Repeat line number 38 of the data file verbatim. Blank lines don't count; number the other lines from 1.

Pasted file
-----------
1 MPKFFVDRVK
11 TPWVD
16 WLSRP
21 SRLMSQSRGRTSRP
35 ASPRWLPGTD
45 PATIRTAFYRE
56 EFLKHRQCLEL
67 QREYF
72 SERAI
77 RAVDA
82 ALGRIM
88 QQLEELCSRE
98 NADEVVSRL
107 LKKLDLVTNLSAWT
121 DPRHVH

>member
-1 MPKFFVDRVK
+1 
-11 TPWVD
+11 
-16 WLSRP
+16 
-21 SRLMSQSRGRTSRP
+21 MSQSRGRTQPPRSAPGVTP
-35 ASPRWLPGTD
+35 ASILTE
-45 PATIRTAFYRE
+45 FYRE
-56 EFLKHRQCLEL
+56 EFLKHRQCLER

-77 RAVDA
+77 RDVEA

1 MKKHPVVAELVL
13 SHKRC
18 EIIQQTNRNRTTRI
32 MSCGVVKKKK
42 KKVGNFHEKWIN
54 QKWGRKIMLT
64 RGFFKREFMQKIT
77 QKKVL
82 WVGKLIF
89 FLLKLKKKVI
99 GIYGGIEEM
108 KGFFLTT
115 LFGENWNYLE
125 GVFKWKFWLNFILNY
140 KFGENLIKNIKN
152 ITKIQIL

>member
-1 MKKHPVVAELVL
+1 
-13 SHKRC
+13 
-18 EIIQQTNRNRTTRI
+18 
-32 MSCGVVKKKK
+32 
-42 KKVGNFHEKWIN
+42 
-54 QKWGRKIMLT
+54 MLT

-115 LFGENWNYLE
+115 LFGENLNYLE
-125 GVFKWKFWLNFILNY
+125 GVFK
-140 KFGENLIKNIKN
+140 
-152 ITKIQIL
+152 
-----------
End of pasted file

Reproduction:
54 QKWGRKIMLT